That’s just the perception that was created. There was no intention to receive Ramdev. I was part of that team. We had to meet him somewhere; it could either have been in the city or somebody’s office. The security people preferred the airport; we went with the expert opinion. You might say the airport was not the appropriate meeting place, and I might agree with you on that. But we did not go to receive him. Those are two separate issues. Secondly, he assured us at the airport that he would give up his fast in three days’ time and the mechanics would be worked out. This is what led to my interaction with him later and why we went along with him. It again shows the democratic nature of this government. Till he was being fair and reasonable, we were being fair and reasonable. It’s only when he went back on his word and we realised he was playing another game — which everyone knows now — it’s only then that I had to reveal the document on him. His arrest happened later. But there was no crackdown. The media should judge for itself because now you have all the footage of what he did and what he was not doing, the way he dressed up and the way he jumped.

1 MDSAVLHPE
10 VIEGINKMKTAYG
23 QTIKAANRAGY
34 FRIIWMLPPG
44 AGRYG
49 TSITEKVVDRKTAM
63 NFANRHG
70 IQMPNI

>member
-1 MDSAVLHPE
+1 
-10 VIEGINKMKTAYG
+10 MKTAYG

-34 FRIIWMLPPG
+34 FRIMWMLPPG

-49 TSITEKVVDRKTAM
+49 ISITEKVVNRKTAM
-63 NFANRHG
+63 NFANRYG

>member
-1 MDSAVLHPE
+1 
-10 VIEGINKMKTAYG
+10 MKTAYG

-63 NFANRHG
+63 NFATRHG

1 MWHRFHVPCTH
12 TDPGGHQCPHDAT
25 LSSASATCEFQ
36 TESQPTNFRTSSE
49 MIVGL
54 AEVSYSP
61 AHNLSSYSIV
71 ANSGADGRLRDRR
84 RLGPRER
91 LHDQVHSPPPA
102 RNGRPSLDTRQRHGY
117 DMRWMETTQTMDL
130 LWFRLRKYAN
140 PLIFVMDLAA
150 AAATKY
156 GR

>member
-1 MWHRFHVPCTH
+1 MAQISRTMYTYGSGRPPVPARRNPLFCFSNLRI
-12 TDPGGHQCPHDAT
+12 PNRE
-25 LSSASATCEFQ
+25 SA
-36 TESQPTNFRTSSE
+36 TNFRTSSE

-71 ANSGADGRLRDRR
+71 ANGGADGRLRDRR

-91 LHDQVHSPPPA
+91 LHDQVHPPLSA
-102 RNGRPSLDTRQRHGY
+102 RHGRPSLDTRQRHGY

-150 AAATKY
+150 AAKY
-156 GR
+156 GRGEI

What about Hazare’s arrest? Why arrest him and why in such a ham-handed way?
He wanted a particular place and unlimited time; we said it’s not appropriate because it was too close to Bahadur Shah Zafar Marg. He negotiated with us but, in the meantime, he made it known in the media that he was going to come to that place anyway with 20,000 followers. If we had allowed that, there would have been an even bigger crisis. If he violated the law, we’d be bound to pick him up, but with 20,000 people there, we didn’t want it to become an ugly situation. We didn’t want to precipitate any violence.
Whatever else the criticism of them, you have to hand the Hazare movement was completely non-violent. There are tonalities to these things. Suppose one accepts you needed to pick him up, Hazare could have been sent to a guest house rather than Tihar Jail.